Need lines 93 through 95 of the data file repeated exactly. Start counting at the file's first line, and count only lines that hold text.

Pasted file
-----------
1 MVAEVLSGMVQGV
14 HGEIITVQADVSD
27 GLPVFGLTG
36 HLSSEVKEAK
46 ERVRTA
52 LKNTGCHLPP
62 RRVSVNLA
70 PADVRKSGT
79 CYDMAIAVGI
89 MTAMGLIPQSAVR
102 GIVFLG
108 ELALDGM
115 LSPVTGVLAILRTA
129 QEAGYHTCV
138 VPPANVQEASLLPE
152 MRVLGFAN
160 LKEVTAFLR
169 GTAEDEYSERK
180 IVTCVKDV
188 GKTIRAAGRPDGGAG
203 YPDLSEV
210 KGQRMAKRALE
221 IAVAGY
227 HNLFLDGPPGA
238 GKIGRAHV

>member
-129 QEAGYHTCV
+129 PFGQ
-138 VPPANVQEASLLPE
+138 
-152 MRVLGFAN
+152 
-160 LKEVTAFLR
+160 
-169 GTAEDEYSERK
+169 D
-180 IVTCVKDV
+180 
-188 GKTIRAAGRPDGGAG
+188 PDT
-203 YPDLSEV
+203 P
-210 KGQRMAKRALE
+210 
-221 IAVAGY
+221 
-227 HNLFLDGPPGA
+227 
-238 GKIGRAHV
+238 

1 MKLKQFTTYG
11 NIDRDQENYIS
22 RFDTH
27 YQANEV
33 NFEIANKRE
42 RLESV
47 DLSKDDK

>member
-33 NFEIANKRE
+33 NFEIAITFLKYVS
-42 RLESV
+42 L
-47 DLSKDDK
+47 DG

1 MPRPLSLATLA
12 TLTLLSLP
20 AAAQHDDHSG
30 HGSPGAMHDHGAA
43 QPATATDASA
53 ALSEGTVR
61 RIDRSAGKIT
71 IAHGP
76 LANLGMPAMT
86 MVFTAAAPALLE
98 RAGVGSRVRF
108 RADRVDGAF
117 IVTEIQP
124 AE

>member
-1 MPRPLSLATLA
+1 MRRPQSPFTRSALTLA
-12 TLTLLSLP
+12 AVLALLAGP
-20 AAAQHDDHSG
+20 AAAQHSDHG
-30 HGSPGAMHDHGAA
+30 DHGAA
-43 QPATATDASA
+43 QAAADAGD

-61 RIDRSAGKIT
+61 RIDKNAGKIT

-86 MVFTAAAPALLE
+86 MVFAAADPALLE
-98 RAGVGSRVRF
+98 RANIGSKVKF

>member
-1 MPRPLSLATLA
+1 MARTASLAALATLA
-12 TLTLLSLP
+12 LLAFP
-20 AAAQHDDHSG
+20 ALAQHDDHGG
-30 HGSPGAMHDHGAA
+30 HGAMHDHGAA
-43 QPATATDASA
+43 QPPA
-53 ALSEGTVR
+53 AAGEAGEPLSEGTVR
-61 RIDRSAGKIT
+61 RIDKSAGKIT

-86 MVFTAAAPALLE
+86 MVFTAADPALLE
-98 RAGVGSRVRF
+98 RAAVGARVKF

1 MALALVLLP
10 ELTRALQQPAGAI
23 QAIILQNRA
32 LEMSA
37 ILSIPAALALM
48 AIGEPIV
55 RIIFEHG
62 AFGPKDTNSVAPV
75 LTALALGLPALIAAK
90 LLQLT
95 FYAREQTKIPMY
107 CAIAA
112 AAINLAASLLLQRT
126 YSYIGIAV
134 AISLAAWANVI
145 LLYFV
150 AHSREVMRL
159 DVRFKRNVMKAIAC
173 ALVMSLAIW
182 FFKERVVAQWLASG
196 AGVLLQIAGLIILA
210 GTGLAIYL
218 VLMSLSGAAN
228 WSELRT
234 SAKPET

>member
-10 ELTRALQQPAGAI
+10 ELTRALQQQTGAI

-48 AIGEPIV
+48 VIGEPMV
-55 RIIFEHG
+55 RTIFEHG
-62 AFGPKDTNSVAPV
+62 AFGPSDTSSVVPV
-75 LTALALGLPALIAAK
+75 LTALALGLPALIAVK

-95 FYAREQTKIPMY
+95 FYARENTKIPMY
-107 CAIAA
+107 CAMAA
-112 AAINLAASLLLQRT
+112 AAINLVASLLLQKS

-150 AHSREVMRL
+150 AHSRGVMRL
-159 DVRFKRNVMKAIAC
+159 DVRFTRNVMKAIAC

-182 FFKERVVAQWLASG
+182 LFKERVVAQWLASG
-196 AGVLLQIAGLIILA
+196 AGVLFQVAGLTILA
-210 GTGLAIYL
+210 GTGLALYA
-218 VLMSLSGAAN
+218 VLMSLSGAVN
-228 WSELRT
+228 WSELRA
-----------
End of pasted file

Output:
+86 MVFAAADPALLE
-98 RAGVGSRVRF
+98 RANIGSKVKF